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Florida city continues fluoridation after '180'

June 17, 2019

By David Burger

Photo of Dr. Paramore
Dr. Paramore
Ocala, Fla. — The Ocala City Council unanimously passed an ordinance June 4 that will keep fluoride in city water after the 63-year-old practice was endangered earlier this year.

The city of 60,000 residents located in north central Florida had been fluoridating its water since the 1950s, according to a city council report.

But in March, Ocala's Utility Advisory Board recommended that the city council consider ending the addition of fluoride to city water. According to Dr. Johnny Johnson, a pediatric dentist and president of the American Fluoridation Society, the board's concerns regarded the efficacy of the fluoridation program.

Faced with the prospect of fluoridation ending, Dr. Johnson said, "everybody pulled together quickly," including local dentists who mobilized to ensure that the community, including the city council, were aware of the health benefits of community water fluoridation.

Dr. Johnson said the opinion of the city changed 180 degrees between March and June due to an outpouring of evidence and support for fluoridation from the community, including the Florida Dental Association.

In an April letter to Ocala Mayor Kent Guinn, Florida Dental Association President Jolene Paramore advocated for the continuation of the city's fluoridation policy.
 
"In your area, budgetary restraints have been brought forth as an argument for not continuing the community water fluoridation program in Ocala," Dr. Paramore wrote. "Throughout 70 years of research and practical experience, the overwhelming weight of credible scientific evidence consistently indicates that fluoridation of community water supplies is the single most effective, safe and cost-effective public health measure to prevent dental decay and repair early tooth decay. For many people who live in small towns and don't have access to routine dental care, community water fluoridation provides some layer of protection to help fight dental caries. As you consider the issue of community water fluoridation, please keep in mind the long-term and wide-reaching benefits of this important public health program of the people of Ocala."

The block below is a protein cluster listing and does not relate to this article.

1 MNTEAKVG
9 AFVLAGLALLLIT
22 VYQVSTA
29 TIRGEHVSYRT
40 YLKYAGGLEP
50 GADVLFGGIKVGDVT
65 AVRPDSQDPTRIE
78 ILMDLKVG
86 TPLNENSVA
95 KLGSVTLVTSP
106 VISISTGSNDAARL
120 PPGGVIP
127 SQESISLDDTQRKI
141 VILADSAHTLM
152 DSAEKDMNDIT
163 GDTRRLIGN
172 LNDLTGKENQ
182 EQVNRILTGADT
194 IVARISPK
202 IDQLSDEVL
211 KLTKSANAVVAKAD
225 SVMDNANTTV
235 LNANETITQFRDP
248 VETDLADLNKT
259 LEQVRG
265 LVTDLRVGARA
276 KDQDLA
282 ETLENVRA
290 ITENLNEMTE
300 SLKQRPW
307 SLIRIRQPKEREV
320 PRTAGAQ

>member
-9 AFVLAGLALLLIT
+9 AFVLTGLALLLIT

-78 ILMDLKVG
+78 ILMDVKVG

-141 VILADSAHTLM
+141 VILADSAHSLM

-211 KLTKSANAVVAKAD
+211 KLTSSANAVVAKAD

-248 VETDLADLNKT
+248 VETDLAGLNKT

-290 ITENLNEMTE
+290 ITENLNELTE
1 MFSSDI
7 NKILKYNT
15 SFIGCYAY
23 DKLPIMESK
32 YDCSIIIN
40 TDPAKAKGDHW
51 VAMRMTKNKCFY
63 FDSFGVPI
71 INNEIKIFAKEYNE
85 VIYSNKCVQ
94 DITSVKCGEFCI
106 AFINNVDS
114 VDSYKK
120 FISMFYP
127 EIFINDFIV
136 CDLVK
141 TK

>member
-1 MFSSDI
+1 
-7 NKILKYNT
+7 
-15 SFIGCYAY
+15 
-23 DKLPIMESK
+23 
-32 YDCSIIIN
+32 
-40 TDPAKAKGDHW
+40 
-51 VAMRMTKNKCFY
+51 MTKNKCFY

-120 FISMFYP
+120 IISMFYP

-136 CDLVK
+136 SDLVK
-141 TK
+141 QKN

So Dr. Paramore, on behalf of the Florida Dental Association, was pleased with the outcome of the vote.

"The Florida Dental Association supports community water fluoridation and applauds the city of Ocala for continuing their fluoridation program," Dr. Paramore said after the council vote. "Our FDA member dentists, and in particular Drs. Johnny Johnson, Lee Anne Keough and Suzi Thiems-Heflin, along with David Keough, played a tremendous role in bringing this message forward and ensuring that the citizens of Ocala continue to benefit from this excellent public health measure. We recognize and thank them for serving as champions for Florida's oral health."

Dr. Richard A. Stevenson, based in Jacksonville, Florida, is vice chair of the ADA Council on Advocacy for Access and Prevention and said fluoridation is one of the "guiding principles" of the council and the ADA.
 
"I want to personally thank the City Council of Ocala for doing the right thing for their citizens," he said. "There is overwhelming evidence in the efficacy of fluoride preventing and reducing tooth decay. It is one of the most cost-effective ways of protecting the citizens of Ocala and all of Florida."

The decision by the council to continue its fluoridation practice was also hailed by Mark S. Lander, administrator of the Florida Department of Health in Marion County.

"Our department is thankful for the city's recognition of the value and benefits of fluoridation," Mr. Lander said in a statement. "The updates to the city's fluoridation policy will bring innumerable health benefits to city residents. Fluoridation is the most cost-effective means of reducing tooth decay and is an ideal public health measure where everyone benefits; it touches all classes regardless of socioeconomic status. Oral health care has been identified through Marion County community health assessments as a priority issue."

Currently 77% of Floridians served by community water systems receive optimally fluoridated water, according to the Florida Department of Health.

The ADA has endorsed the fluoridation of community water supplies as safe, effective and necessary in preventing tooth decay since 1950.

For more information or resources about fluoridation, visit ADA.org/fluoride.